Still, Bitmain might be outraced by some of its compatriots: Both Canaan Creative, China’s second-largest BTC mining hardware manufacturer, and its competitor Ebang Communication have announced their plans to conduct IPOs on the Hong Kong Stock Exchange (HKEx), which is yet to list crypto-related stocks. Interestingly, both Canaan’s and Ebang’s estimated goal is $1 billion, which is still modest compared to Bitmain’s whooping $20 billion.
Significantly, to accommodate the rising amount of fintech-based IPOs, the HKEx announced in August a new blockchain-powered private market. Called the HKEx Private Market, it focuses on helping smaller startups get their financing through pre-IPOs before entering the bigger market and facing the regulators’ supervision. It is set to be launched by the end of the year, according to the stock exchange’s chief executive Charles Li:
“We plan to launch a completely new venture called the HKEX Private Market in 2018 to provide early stage companies and their investors with a share registration and transfer platform based on blockchain technology so they can conduct pre-IPO financing and other activities on an off-exchange venue not under the regulatory remit of the Securities and Futures Ordinance. The Private Market will serve as a ‘nursery’ for early stage companies before they are ready to enter public markets.”
The reverse IPO: Simpler, but not necessarily a successful way for crypto companies
On Aug. 29, the Hong Kong Stock Exchange (HKEx) announced that Huobi had acquired controlling stock interest in Hong Kong-based electronic products manufacturing firm Pantronics Holdings Ltd.
Huobi reportedly seized an overall stake of 71.67 percent in Pantronics, alongside blockchain services provider platform Fission Capital — at a breakdown of 66.26 percent and 5.41 percent respectively.
Huobi’s purchase had the apparent signs of being a reverse IPO. However, Sandy Peng, a partner at Fission Capital, told Cointelegraph that “for the time being, this is a straight forward acquisition [...] As stated in the announcement, Huobi intends to start new blockchain-related businesses using this entity.”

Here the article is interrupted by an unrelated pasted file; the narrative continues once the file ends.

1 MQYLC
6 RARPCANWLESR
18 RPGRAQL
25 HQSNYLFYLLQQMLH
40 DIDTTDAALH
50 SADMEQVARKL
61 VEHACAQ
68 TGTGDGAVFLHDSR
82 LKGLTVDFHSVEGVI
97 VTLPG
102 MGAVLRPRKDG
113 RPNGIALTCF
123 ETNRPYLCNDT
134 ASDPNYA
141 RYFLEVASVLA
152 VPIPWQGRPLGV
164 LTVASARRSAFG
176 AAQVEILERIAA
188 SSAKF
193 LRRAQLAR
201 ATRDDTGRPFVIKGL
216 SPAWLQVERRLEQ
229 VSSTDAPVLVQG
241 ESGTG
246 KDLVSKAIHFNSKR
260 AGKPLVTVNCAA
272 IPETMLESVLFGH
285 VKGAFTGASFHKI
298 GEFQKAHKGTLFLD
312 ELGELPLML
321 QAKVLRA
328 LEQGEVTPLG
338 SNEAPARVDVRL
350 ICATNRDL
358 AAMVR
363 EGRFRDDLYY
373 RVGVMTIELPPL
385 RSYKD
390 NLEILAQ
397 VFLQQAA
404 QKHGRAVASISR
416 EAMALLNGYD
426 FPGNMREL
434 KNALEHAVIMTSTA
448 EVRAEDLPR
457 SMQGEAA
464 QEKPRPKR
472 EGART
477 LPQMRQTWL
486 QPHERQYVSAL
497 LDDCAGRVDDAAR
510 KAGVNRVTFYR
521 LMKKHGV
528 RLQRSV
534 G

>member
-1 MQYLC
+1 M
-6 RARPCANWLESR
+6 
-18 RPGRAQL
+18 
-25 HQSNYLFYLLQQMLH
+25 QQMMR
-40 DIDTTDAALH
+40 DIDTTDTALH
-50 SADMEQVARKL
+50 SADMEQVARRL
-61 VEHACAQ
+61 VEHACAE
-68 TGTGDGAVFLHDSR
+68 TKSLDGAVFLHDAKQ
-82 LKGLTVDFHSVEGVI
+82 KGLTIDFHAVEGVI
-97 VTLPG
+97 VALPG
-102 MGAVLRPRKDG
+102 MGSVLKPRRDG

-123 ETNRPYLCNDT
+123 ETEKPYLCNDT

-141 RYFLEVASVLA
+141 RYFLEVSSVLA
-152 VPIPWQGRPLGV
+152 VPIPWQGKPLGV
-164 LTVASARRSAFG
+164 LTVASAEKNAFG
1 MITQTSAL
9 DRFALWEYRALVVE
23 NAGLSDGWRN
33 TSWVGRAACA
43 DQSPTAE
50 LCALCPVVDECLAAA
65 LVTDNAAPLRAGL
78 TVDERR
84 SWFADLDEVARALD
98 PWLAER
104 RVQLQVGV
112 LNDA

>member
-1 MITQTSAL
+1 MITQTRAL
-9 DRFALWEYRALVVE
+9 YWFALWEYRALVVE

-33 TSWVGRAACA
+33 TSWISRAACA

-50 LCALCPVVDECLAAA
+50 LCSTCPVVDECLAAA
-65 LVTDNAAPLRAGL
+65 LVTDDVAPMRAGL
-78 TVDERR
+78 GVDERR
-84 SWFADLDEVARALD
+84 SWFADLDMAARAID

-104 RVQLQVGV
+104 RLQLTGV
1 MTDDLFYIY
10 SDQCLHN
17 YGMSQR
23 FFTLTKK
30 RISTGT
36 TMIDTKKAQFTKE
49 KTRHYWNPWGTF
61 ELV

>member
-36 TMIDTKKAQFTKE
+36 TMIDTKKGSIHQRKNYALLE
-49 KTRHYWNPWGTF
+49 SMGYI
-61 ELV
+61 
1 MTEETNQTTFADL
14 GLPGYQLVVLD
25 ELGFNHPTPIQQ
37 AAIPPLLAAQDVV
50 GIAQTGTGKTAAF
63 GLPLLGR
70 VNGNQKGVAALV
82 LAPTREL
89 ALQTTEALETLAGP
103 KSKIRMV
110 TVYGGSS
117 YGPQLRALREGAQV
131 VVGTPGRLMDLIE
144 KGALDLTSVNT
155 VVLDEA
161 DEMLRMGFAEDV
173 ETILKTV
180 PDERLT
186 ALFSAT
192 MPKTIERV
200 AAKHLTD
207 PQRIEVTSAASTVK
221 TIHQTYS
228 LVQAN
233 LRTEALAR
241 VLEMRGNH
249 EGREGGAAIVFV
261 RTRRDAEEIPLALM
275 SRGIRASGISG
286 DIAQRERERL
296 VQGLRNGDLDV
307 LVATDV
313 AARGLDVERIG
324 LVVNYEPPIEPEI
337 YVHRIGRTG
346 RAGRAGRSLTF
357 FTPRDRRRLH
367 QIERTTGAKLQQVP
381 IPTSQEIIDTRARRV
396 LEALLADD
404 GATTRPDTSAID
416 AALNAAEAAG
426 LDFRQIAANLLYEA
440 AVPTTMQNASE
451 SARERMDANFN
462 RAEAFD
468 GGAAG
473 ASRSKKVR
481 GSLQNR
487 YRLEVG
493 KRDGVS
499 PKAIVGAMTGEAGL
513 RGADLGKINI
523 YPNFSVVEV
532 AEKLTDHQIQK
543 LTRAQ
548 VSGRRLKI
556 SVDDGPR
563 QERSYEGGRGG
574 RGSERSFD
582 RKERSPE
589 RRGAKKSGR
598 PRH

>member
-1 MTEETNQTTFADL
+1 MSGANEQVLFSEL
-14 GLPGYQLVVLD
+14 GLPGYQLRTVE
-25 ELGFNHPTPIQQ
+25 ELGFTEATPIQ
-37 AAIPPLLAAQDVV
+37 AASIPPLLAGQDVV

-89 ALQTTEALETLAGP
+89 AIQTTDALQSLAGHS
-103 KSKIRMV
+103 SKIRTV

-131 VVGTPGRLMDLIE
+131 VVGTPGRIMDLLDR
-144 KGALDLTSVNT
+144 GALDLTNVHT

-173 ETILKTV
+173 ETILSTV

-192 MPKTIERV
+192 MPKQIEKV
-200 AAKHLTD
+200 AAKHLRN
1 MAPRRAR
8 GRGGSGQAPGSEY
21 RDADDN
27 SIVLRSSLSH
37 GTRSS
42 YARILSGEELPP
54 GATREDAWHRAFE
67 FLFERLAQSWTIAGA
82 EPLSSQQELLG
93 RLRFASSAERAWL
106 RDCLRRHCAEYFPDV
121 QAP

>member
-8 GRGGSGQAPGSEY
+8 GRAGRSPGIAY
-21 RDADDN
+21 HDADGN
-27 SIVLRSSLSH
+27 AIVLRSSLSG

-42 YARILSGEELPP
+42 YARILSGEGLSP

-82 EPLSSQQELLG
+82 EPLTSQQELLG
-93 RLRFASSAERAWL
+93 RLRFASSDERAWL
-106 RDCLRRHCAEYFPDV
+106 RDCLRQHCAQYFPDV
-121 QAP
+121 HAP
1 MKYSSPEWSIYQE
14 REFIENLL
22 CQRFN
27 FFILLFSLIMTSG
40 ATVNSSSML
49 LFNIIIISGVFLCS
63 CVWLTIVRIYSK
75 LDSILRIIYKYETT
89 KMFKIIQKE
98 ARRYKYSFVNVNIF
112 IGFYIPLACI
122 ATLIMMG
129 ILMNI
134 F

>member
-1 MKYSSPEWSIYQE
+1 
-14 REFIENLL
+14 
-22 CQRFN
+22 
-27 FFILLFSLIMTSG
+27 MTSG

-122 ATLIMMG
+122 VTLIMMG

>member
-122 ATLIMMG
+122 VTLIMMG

Indeed, the reverse IPO way, despite being cheaper and faster, has not proven to be fruitful for crypto companies: On Aug. 1, when crypto evangelist Mike Novogratz’s crypto-focused merchant bank Galaxy Digital made its trading debut on Toronto’s TSX Venture Exchange, the largest stock exchange in Canada, it shares plunged 20 percent.
Lacking the two years’ of audited financials required for a U.S. IPO, Novogratz instead acquired a Canadian crypto start-up Coin Capital, which he then merged with an already TSX-listed Canadian shell company Bradmer Pharmaceuticals.
Before approving the listing, Canadian regulators subjected the firm to close scrutiny and pushed back its trading debut from April to August, during which a protracted downtrend in the crypto markets saw BTC below $6,000.
The U.S. SEC advises investors to be extra cautious when investing in the stocks of reverse merger companies.
From Coinsquare to Coinbase: More potential IPOs on the horizon
In September, Techcrunch reported that Robinhood, a stock and cryptocurrency trading platform with five million customers, was looking for a chief financial officer (CFO) to navigate the company through the path to an IPO. The Silicon Valley startup is already undergoing a series of audits from the SEC and the Financial Industry Regulatory Authority (FINRA) to ensure regulatory compliance.
Coinsquare, one of Canada’s largest cryptocurrency exchanges, is aiming to hold an $120 million IPO in September to facilitate overseas growth, according to the Bloomberg report. Interestingly, Coinsquare plans to sell its shares on the main Toronto Stock Exchange, “in contrast to several crypto companies which have used a shortcut to list on Canada’s junior TSX Venture Exchange in recent months via reverse takeovers,” as the media points out.
Interestingly, Coinsquare chief executive officer Cole Diamond insisted that Coinsquare was not taking the reverse IPO route, saying:
“Hell no. We believe that there are a tremendous amount of low-quality deals going public.”
Another major America-based crypto exchange, Coinbase, which has a reputation for being fully compliant with regulators, has also been flirting with the idea of holding an IPO since December 2017, but is yet to disclose any concrete details on going public. Meanwhile, all eyes are on Bitmain and its competitors, who are racing to enter the blockchain-friendly Hong Kong market.